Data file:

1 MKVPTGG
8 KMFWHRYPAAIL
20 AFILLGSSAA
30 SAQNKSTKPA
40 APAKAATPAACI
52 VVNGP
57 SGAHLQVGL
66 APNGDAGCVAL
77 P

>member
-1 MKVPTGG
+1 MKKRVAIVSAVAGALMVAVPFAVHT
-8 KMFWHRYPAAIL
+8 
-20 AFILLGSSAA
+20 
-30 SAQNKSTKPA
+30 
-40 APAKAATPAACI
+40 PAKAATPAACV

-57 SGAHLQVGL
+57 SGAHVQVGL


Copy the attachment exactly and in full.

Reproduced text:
1 MKVPTGG
8 KMFWHRYPAAIL
20 AFILLGSSAA
30 SAQNKSTKPA
40 APAKAATPAACI
52 VVNGP
57 SGAHLQVGL
66 APNGDAGCVAL
77 P

>member
-1 MKVPTGG
+1 MKKRVAIVSAVAGALMVAVPFAVHT
-8 KMFWHRYPAAIL
+8 
-20 AFILLGSSAA
+20 
-30 SAQNKSTKPA
+30 
-40 APAKAATPAACI
+40 PAKAATPAACV

-57 SGAHLQVGL
+57 SGAHVQVGL